A few months ago I wrote a blog posting about how tighter regulation of electricity supply voltages could save Australia 15 million tonnes of greenhouse gas a year.
However a comment on that posting suggested that voltage reduction may not result in any useful savings.
Below I report on the results of an experiment we undertook to identify how much power can be saved, if any, by operating equipment at a lower voltage.
We measured a variety of single phase loads at different voltages. A variable transformer was used to vary the voltage. A German made Power Tech plus plug in power meter was used to measure voltage, current, power and power factor at the different loads. Loads experimented with included typical single phase lights, computer equipment and a fan.
The experimental set up is shown above. Below is a graph showing the results of the testing.
This graph clearly shows that for common lighting loads power consumption decreases with decreased voltage
- Incandescent lamp (resistive load)
- T8 fluorescent (inductive load)
- T5 fluorescent (electronic ballast)
The reduction in power consumption with the T5 fluorescent (with an electronic ballast) was unexpected.
The fan, with a single phase (shaded pole?) motor, also used less power with lower voltage, interestingly the power factor improved as voltage was lowered, with the power factor the highest at 220 volts.
The PC computer and monitor both showed lowest power consumption at 230 and 240 volts, but power consumption generally did not decrease with voltage. Power factor improved a little at lower voltages.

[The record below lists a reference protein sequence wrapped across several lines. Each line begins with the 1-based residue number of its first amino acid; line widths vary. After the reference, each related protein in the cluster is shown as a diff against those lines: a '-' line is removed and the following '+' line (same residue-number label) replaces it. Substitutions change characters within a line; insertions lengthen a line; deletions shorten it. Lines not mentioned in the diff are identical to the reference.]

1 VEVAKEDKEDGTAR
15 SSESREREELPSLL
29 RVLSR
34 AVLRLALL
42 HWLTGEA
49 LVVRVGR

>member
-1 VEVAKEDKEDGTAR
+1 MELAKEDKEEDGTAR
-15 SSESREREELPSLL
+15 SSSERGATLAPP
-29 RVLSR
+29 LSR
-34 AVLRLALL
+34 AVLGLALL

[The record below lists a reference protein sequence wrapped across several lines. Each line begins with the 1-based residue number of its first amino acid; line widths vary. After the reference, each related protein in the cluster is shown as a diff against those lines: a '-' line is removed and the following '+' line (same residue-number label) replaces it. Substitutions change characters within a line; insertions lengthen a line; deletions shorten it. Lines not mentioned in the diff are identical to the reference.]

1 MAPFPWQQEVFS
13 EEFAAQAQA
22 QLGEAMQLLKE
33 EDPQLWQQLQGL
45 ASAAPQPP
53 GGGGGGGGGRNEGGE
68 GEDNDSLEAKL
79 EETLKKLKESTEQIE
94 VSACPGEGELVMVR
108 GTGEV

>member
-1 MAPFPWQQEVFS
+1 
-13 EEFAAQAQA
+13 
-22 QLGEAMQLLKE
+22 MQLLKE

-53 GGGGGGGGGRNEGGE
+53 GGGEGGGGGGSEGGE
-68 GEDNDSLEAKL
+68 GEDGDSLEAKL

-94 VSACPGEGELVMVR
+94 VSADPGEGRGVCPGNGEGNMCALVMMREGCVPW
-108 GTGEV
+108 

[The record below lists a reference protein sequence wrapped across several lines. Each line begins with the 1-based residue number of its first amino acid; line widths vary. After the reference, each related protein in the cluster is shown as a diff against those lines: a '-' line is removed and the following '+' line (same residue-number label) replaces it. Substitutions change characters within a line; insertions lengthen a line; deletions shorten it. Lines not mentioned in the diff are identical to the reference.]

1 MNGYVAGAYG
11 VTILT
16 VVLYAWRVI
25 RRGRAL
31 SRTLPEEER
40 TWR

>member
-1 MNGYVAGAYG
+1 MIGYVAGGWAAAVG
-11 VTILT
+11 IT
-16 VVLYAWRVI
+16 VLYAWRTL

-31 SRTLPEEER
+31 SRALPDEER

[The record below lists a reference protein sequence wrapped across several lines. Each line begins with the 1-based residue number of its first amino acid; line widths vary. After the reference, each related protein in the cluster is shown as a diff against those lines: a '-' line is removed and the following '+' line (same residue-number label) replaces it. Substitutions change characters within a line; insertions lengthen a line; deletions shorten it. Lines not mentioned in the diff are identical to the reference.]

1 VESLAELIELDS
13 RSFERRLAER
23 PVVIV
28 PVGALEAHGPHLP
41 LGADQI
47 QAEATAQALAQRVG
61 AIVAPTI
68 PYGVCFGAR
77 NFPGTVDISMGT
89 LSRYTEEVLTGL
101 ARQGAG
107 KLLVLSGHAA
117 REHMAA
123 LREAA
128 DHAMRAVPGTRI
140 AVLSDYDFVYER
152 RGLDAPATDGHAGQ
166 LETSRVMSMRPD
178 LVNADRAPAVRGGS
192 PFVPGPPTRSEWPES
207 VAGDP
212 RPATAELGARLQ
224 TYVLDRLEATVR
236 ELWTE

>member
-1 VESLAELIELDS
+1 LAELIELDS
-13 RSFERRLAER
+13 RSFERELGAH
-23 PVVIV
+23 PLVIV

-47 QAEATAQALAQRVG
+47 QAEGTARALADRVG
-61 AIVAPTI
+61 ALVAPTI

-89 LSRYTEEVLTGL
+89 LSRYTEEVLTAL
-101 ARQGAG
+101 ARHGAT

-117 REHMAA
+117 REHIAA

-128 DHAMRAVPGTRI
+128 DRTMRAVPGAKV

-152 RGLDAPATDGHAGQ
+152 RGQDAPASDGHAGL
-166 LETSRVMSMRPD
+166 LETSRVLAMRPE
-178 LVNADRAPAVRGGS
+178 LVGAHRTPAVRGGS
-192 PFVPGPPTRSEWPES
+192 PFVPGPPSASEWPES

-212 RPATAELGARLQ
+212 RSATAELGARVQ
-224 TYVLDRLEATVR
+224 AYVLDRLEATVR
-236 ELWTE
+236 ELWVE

This experiment shows that for a variety of loads power consumption is in fact less at lower voltage.
For heating or cooling loads equipment may need to run longer when at lowered voltage to reduce the same amount of heating or cooling, with no net energy savings.
Three phase synchronous motors are unlikely to use any more or less power (a theoretical assertion, we don’t have the equipment to test), having the motors run at 230 volts rather than 240 or 250 volts however is unlikely to cause motor damage due to excess current as the voltage difference is only small.
But with lighting and many single phase motors power consumption drops with lowered voltage.
My back of the envelope calculations still come up with a saving of around 15 million tonnes of greenhouse gas if voltages were closer to the 230 volt standard rather than being at 240 to 250 volts.
If high voltage drops in distribution were a problem additional network infrastructure could be used to deliver a more consistent voltage across the network. 2009 is the year of the “smart grid.” A smart grid could mean multitap transformers that can be changed on the fly to deliver a more consistent 230 volts across the whole electrical network.